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IQE

21 January 2019

EC approves €1.75bn funding for IPCEI research and innovation project focused on microelectronics and compound semiconductors

The European Commission has approved a plan, spearheaded by Wales, that identifies compound semiconductors as an important sector. Approval means that member states can provide up to €1.75bn of funding for research activities and first deployment. This is expected to open doors to an additional €6bn in private investment, and ultimately help to bring new technology innovations to market.

The project is the first integrated research, development and innovation program stemming from the Strategic Forum for Important Projects of Common European Interest (IPCEI) to be approved by the Commission, highlighting the importance of microelectronics and compound semiconductors for the European economy. The overall objective of IPCEI is to deliver an integrated and collaborative approach to research and innovation to develop innovative components and technologies for use in applications including 5G communications, connected autonomous vehicles, and other next-generation commercial and industrial devices.

The project is expected to benefit both the Welsh and the wider UK economy by establishing South East Wales as the leading center of compound semiconductor expertise.

The UK element of the pan-European joint microelectronics research and innovation project was driven by the Welsh Government and involves three Welsh companies: IQE, Newport Wafer Fab and SPTS Technologies (an Orbotech company), along with Manchester-based ICS Ltd.

“Wales’ semiconductor cluster and its contribution to many of the technologies that are so prevalent in our modern everyday lives is a real source of pride, and I am delighted Wales has taken the lead on behalf of the UK in co-ordinating this project that will drive vital research and accelerate innovation work across Europe,” states Wales’ Economy Minister Ken Skates. “The EU’s decision to approve the plan is huge news for the sector and of course for Wales’ wider economy, paving the way for up to £6bn of private investment throughout Europe and enabling our own semiconductor companies to work alongside international giants in their field,” he adds.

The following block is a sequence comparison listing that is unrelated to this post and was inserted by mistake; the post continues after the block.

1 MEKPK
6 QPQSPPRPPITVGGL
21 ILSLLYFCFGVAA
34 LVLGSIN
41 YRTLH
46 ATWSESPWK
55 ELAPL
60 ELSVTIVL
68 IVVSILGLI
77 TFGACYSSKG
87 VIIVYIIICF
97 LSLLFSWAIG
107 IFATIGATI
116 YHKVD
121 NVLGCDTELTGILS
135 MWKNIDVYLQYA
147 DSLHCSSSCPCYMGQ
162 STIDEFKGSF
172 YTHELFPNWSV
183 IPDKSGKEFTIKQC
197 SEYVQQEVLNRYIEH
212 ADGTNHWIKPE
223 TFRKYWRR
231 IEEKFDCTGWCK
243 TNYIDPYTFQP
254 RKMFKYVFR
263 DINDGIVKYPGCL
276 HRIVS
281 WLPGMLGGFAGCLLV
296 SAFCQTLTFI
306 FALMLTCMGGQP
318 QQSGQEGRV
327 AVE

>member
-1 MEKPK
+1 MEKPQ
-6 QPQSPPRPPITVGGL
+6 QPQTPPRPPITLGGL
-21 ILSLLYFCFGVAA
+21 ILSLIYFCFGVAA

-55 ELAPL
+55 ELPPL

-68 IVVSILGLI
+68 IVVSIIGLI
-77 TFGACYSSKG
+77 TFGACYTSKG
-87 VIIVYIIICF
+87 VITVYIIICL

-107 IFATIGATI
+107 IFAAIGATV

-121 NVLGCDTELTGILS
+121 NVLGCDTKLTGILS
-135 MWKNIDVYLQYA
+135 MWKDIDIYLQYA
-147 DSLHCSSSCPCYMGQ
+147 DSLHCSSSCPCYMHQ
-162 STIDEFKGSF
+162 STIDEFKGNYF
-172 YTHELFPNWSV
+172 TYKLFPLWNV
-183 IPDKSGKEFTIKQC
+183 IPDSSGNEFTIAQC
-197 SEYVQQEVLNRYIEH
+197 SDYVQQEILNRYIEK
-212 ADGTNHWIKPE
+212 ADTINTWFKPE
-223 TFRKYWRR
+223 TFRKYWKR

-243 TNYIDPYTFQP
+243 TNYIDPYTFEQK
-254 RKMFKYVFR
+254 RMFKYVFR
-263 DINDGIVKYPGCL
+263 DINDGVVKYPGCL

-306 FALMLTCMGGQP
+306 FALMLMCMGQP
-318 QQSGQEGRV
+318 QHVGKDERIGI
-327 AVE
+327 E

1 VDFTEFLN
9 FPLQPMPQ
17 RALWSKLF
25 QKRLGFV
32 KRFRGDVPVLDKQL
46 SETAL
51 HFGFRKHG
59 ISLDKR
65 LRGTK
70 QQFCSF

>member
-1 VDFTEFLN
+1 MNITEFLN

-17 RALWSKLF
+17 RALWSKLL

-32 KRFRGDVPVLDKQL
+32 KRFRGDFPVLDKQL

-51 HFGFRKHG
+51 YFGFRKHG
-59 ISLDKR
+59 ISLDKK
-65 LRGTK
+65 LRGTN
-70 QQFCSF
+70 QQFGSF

“Every connected device, every modern machine, all our digital services depend on microelectronic components that become smaller and faster with time. If we don’t want to depend on others for such essential technology, for example for security or performance reasons, we have to be able to design and produce them ourselves,” says Commissioner Mariya Gabriel, in charge of Digital Economy and Society. “The decision to approve the project is a result of enhanced cooperation and shared European vision.”

The UK is already home to a number of businesses and research facilities in the compound semiconductor space, with a particular concentration in Wales. The South Wales semiconductor cluster - branded CSconnected - is a center for enabling technologies powered by compound semiconductors. It is further supported by the surrounding region, which has a range of facilities and businesses that support high-tech supply chains, from R&D through to innovative solutions.

See related items:

Cardiff Capital Region, Welsh and UK Governments and IQE ratify development of Compound Semiconductor Foundry

First compound semiconductor cluster branded CS Connected

Tags:  IQE

Visit:  www.clustercollaboration.eu/tags/ipcei

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